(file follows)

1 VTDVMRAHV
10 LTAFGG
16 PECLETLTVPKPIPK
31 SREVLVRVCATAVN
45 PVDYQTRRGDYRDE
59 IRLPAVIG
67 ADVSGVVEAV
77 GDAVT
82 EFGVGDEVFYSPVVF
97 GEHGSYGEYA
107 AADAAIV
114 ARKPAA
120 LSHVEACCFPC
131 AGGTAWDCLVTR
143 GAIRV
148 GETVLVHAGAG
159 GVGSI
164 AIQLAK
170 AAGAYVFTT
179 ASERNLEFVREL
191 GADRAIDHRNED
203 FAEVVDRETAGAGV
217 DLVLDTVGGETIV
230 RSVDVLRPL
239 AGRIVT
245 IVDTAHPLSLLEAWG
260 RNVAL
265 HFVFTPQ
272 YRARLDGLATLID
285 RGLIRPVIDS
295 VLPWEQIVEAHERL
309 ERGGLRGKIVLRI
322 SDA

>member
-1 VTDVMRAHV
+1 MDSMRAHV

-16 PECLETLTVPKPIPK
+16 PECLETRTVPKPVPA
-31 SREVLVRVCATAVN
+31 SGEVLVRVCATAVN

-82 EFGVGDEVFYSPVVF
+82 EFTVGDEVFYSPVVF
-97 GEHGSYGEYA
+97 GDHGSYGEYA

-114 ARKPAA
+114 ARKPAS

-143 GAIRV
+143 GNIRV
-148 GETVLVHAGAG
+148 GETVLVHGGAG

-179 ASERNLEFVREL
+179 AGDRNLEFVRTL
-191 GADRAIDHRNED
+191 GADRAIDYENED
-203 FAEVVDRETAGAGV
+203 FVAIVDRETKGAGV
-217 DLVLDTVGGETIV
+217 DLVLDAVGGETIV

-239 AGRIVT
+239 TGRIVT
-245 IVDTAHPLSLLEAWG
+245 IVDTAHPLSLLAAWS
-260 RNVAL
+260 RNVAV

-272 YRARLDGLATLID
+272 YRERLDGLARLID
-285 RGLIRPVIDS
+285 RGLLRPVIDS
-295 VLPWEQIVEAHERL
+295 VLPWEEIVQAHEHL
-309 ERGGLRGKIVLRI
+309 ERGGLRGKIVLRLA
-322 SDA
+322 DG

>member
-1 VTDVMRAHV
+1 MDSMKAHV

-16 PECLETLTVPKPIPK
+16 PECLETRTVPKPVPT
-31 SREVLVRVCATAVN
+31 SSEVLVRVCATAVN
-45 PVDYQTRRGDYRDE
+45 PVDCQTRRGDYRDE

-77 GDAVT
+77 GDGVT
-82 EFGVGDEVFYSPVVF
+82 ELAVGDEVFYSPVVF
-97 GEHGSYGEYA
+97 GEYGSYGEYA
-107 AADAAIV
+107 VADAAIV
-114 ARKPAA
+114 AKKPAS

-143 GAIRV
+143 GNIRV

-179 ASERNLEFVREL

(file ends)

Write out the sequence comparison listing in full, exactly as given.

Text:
1 VTDVMRAHV
10 LTAFGG
16 PECLETLTVPKPIPK
31 SREVLVRVCATAVN
45 PVDYQTRRGDYRDE
59 IRLPAVIG
67 ADVSGVVEAV
77 GDAVT
82 EFGVGDEVFYSPVVF
97 GEHGSYGEYA
107 AADAAIV
114 ARKPAA
120 LSHVEACCFPC
131 AGGTAWDCLVTR
143 GAIRV
148 GETVLVHAGAG
159 GVGSI
164 AIQLAK
170 AAGAYVFTT
179 ASERNLEFVREL
191 GADRAIDHRNED
203 FAEVVDRETAGAGV
217 DLVLDTVGGETIV
230 RSVDVLRPL
239 AGRIVT
245 IVDTAHPLSLLEAWG
260 RNVAL
265 HFVFTPQ
272 YRARLDGLATLID
285 RGLIRPVIDS
295 VLPWEQIVEAHERL
309 ERGGLRGKIVLRI
322 SDA

>member
-1 VTDVMRAHV
+1 MDSMRAHV

-16 PECLETLTVPKPIPK
+16 PECLETRTVPKPVPA
-31 SREVLVRVCATAVN
+31 SGEVLVRVCATAVN

-82 EFGVGDEVFYSPVVF
+82 EFTVGDEVFYSPVVF
-97 GEHGSYGEYA
+97 GDHGSYGEYA

-114 ARKPAA
+114 ARKPAS

-143 GAIRV
+143 GNIRV
-148 GETVLVHAGAG
+148 GETVLVHGGAG

-179 ASERNLEFVREL
+179 AGDRNLEFVRTL
-191 GADRAIDHRNED
+191 GADRAIDYENED
-203 FAEVVDRETAGAGV
+203 FVAIVDRETKGAGV
-217 DLVLDTVGGETIV
+217 DLVLDAVGGETIV

-239 AGRIVT
+239 TGRIVT
-245 IVDTAHPLSLLEAWG
+245 IVDTAHPLSLLAAWS
-260 RNVAL
+260 RNVAV

-272 YRARLDGLATLID
+272 YRERLDGLARLID
-285 RGLIRPVIDS
+285 RGLLRPVIDS
-295 VLPWEQIVEAHERL
+295 VLPWEEIVQAHEHL
-309 ERGGLRGKIVLRI
+309 ERGGLRGKIVLRLA
-322 SDA
+322 DG

>member
-1 VTDVMRAHV
+1 MDSMKAHV

-16 PECLETLTVPKPIPK
+16 PECLETRTVPKPVPT
-31 SREVLVRVCATAVN
+31 SSEVLVRVCATAVN
-45 PVDYQTRRGDYRDE
+45 PVDCQTRRGDYRDE

-77 GDAVT
+77 GDGVT
-82 EFGVGDEVFYSPVVF
+82 ELAVGDEVFYSPVVF
-97 GEHGSYGEYA
+97 GEYGSYGEYA
-107 AADAAIV
+107 VADAAIV
-114 ARKPAA
+114 AKKPAS

-143 GAIRV
+143 GNIRV

-179 ASERNLEFVREL